When you are ready to discuss the offer with your contact, decide what communication vehicle works best for your situation. Some candidates who are working with large organizations conduct every element of negotiation via email with their recruiter. Other candidates prefer phone conversation as an opportunity for real-time exchange and relationship development. Both vehicles have their pros and cons. If you’re not sure what to do, you can always ask your contact their preferences in an email, something like: “I’d appreciate the opportunity to discuss the offer terms in greater detail. Would a phone call or virtual meeting be possible, or would you prefer we connect via email?” 

On average, folks who negotiate end up with between 5% and 15% gain on the original offer, depending on work history. Candidates can present salary goals as 10% to 15% higher than what is offered, with the anticipation of compromise. Women especially benefit from negotiation knowledge and practice as research indicates that female job seekers negotiate less than their male counterparts, especially when it comes to a first full-time job. Not negotiating can have significant long-term disadvantages for anyone in terms of earning potential, retirement match, and future raises. Adapting a collaborative, win-win mindset can help bolster the confidence and comfort of candidates in the negotiation process. And take note of the research that indicates that odd numbers may be particularly effective. Once you are talking with your contact, an easy entry to this conversation, whether it’s via email or on the phone, may sound something like, “I was thrilled to be asked to join the team at X. I would greatly appreciate the opportunity to discuss some of the details you shared. I’m sure we can figure out something that works well for both of us. I’m wondering first, what flexibility do you have with the offer?”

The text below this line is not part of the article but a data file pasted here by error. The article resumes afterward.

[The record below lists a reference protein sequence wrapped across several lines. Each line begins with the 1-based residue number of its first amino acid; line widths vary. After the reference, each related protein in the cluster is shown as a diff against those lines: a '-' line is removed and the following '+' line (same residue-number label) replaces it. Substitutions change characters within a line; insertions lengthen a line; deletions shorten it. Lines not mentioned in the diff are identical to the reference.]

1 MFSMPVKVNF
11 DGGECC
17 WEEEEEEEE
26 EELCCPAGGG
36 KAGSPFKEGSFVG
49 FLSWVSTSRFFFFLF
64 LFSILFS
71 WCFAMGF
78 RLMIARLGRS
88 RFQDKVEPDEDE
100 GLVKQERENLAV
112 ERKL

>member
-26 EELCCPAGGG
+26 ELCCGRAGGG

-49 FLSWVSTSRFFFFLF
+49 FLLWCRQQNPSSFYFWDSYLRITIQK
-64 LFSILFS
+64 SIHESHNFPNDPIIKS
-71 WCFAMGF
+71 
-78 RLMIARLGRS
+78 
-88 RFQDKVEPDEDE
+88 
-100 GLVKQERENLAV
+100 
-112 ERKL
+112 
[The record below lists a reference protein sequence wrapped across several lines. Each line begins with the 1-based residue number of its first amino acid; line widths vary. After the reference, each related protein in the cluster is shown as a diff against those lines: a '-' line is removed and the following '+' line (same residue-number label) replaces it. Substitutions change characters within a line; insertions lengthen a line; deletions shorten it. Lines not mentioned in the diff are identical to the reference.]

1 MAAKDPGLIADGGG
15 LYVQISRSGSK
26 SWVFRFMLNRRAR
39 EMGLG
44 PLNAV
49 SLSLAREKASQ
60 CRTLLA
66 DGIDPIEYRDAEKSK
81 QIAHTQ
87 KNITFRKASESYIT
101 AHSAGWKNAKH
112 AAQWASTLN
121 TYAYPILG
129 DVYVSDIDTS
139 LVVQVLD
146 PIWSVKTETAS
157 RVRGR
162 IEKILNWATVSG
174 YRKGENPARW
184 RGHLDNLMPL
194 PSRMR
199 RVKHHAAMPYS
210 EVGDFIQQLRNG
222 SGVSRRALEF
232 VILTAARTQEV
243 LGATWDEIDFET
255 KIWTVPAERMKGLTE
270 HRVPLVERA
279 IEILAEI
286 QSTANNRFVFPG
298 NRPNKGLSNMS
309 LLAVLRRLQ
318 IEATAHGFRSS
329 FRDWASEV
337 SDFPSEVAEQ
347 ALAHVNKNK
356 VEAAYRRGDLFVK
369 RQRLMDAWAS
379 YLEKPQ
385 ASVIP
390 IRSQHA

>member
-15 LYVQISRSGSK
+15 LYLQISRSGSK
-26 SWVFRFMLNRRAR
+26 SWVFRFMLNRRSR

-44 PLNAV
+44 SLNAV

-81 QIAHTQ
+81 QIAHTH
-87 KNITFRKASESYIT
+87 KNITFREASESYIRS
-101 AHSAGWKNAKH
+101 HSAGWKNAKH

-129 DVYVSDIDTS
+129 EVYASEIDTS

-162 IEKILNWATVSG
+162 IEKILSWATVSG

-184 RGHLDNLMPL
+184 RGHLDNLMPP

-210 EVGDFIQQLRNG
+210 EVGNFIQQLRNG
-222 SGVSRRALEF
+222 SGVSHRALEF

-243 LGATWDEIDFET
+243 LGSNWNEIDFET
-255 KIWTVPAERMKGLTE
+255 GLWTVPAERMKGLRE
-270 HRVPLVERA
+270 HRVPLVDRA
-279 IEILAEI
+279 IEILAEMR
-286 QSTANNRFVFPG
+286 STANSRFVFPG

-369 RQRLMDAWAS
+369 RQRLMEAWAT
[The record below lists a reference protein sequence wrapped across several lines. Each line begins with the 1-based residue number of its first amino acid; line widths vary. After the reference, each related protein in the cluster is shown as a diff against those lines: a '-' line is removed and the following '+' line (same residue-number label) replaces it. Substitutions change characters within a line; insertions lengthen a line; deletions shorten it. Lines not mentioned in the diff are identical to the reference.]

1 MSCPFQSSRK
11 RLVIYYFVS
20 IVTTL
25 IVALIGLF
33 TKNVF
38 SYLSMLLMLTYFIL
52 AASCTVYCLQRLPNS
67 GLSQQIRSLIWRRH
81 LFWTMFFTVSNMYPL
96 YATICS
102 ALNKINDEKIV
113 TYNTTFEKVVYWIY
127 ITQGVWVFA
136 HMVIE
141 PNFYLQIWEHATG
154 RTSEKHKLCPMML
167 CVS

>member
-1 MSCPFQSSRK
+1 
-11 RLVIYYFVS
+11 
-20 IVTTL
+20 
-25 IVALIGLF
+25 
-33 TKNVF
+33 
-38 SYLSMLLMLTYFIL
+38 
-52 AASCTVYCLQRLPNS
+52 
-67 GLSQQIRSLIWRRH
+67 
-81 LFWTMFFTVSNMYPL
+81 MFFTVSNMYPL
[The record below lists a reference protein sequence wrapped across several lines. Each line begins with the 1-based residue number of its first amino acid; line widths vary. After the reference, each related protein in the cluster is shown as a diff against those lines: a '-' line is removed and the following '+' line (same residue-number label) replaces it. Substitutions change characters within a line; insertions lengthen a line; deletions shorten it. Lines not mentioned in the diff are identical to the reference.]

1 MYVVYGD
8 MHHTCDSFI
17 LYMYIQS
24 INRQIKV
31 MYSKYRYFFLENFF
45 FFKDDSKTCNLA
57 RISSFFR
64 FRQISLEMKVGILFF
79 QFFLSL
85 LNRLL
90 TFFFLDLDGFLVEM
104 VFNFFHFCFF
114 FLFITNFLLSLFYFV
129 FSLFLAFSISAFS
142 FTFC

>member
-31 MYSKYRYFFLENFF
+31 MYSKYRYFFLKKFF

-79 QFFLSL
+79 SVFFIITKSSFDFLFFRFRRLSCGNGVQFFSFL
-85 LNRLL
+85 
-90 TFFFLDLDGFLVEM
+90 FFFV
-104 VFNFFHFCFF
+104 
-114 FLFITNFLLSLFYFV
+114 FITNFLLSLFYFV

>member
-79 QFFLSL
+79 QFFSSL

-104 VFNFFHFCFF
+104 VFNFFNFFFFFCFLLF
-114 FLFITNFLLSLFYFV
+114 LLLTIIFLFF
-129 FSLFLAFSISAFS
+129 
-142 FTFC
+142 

The important takeaway is that negotiation is a normal and expected part of the process of accepting a job offer.

If the topic of salary comes up before the job offer, you have options. Many career coaches would instruct you to redirect the question back to the recruiter with something like, “I’m sure you have a salary range for the position, could you tell me about the pay structure?” or “I’m confident that we can find a salary that works for both of us; right now I would like to focus on making sure I am the best fit for the position.” Some employers engage in a bit of “pre-closing” in terms of job offers, estimating compensation numbers collaboratively and transparently by gathering information from candidates (such as previous or current salary and future offer expectations) while simultaneously surveying market data to arrive at an offer amount concurrent to interviewing processes. In general, you have a stronger position if you are knowledgeable about the salary range and you have an offer on the table.

Beyond Money

Beyond salary negotiations, sometimes other benefits are an option. If you were rebuffed in your efforts to raise your compensation, a salary review at six months may be a reasonable next step. Other benefits and perks candidates have successfully negotiated include an extra week of vacation, flexible work schedule, reduced hours, remote work options, waived health care benefits in lieu of greater annual compensation, stipends for parking, education/professional development, and even the opportunity to select your own computer equipment and office setup (desk, chair, etc.). It’s important to consider the whole offer package. 

The important takeaway is that negotiation is a normal and expected part of the process of accepting a job offer. It’s also worthwhile to note that, while this article speaks to those who are stepping into a new position, most of the concepts discussed here can be applied in seeking a pay raise as well. 

You can find plenty of tips and resources online to help you prepare for a salary negotiation. LinkedIn Learning offers several modules on the topic, to which University of Minnesota students, faculty, and staff have free access. You may also consider taking Negotiate for Agreement, a six-hour course offered through the College of Continuing and Professional Studies. 

Now go negotiate that salary—you’ve got this!

Liz Hruska provides career development support as the assistant director with Career and Internship Services in the College of Continuing and Professional Studies